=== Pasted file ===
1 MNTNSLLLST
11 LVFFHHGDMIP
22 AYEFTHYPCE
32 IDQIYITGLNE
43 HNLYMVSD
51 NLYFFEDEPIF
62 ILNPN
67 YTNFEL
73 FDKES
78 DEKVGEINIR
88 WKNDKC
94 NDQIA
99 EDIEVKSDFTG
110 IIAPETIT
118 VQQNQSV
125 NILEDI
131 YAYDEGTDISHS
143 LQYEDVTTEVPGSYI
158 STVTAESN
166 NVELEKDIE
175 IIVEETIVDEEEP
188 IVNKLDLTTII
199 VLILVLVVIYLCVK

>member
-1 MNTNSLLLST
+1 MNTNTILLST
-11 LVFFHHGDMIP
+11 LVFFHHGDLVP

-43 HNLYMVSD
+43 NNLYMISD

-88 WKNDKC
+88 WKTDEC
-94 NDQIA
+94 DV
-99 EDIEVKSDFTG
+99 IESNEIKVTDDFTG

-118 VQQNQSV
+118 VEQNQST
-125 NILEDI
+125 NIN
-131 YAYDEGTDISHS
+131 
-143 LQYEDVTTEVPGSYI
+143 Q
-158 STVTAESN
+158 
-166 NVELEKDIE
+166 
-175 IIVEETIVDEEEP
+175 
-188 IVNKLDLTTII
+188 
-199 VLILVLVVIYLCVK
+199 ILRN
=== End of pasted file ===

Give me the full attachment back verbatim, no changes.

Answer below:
1 MNTNSLLLST
11 LVFFHHGDMIP
22 AYEFTHYPCE
32 IDQIYITGLNE
43 HNLYMVSD
51 NLYFFEDEPIF
62 ILNPN
67 YTNFEL
73 FDKES
78 DEKVGEINIR
88 WKNDKC
94 NDQIA
99 EDIEVKSDFTG
110 IIAPETIT
118 VQQNQSV
125 NILEDI
131 YAYDEGTDISHS
143 LQYEDVTTEVPGSYI
158 STVTAESN
166 NVELEKDIE
175 IIVEETIVDEEEP
188 IVNKLDLTTII
199 VLILVLVVIYLCVK

>member
-1 MNTNSLLLST
+1 MNTNTILLST
-11 LVFFHHGDMIP
+11 LVFFHHGDLVP

-43 HNLYMVSD
+43 NNLYMISD

-88 WKNDKC
+88 WKTDEC
-94 NDQIA
+94 DV
-99 EDIEVKSDFTG
+99 IESNEIKVTDDFTG

-118 VQQNQSV
+118 VEQNQST
-125 NILEDI
+125 NIN
-131 YAYDEGTDISHS
+131 
-143 LQYEDVTTEVPGSYI
+143 Q
-158 STVTAESN
+158 
-166 NVELEKDIE
+166 
-175 IIVEETIVDEEEP
+175 
-188 IVNKLDLTTII
+188 
-199 VLILVLVVIYLCVK
+199 ILRN